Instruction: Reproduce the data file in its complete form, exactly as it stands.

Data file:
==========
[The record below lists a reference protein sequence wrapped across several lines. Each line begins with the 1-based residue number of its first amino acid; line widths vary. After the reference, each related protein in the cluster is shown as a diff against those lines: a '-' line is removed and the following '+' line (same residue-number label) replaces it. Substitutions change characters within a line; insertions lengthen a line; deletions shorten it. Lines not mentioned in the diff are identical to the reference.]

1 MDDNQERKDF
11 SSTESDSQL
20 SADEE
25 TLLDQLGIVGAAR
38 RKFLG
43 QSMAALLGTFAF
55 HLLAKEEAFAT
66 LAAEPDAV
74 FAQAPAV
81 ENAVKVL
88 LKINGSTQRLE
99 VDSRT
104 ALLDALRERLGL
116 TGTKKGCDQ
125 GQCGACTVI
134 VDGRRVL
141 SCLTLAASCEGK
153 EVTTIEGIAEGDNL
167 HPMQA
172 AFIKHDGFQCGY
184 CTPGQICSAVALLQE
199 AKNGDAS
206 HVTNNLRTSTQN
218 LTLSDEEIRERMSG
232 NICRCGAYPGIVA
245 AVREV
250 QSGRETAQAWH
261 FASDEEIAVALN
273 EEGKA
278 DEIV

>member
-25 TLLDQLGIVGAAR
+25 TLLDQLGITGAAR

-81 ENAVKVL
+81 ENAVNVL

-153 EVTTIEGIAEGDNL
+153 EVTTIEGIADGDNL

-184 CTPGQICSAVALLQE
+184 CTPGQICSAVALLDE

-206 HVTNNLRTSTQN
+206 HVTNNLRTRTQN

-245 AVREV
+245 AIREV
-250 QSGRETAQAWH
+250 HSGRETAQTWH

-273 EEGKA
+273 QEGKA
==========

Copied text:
[The record below lists a reference protein sequence wrapped across several lines. Each line begins with the 1-based residue number of its first amino acid; line widths vary. After the reference, each related protein in the cluster is shown as a diff against those lines: a '-' line is removed and the following '+' line (same residue-number label) replaces it. Substitutions change characters within a line; insertions lengthen a line; deletions shorten it. Lines not mentioned in the diff are identical to the reference.]

1 MDDNQERKDF
11 SSTESDSQL
20 SADEE
25 TLLDQLGIVGAAR
38 RKFLG
43 QSMAALLGTFAF
55 HLLAKEEAFAT
66 LAAEPDAV
74 FAQAPAV
81 ENAVKVL
88 LKINGSTQRLE
99 VDSRT
104 ALLDALRERLGL
116 TGTKKGCDQ
125 GQCGACTVI
134 VDGRRVL
141 SCLTLAASCEGK
153 EVTTIEGIAEGDNL
167 HPMQA
172 AFIKHDGFQCGY
184 CTPGQICSAVALLQE
199 AKNGDAS
206 HVTNNLRTSTQN
218 LTLSDEEIRERMSG
232 NICRCGAYPGIVA
245 AVREV
250 QSGRETAQAWH
261 FASDEEIAVALN
273 EEGKA
278 DEIV

>member
-25 TLLDQLGIVGAAR
+25 TLLDQLGITGAAR

-81 ENAVKVL
+81 ENAVNVL

-153 EVTTIEGIAEGDNL
+153 EVTTIEGIADGDNL

-184 CTPGQICSAVALLQE
+184 CTPGQICSAVALLDE

-206 HVTNNLRTSTQN
+206 HVTNNLRTRTQN

-245 AVREV
+245 AIREV
-250 QSGRETAQAWH
+250 HSGRETAQTWH

-273 EEGKA
+273 QEGKA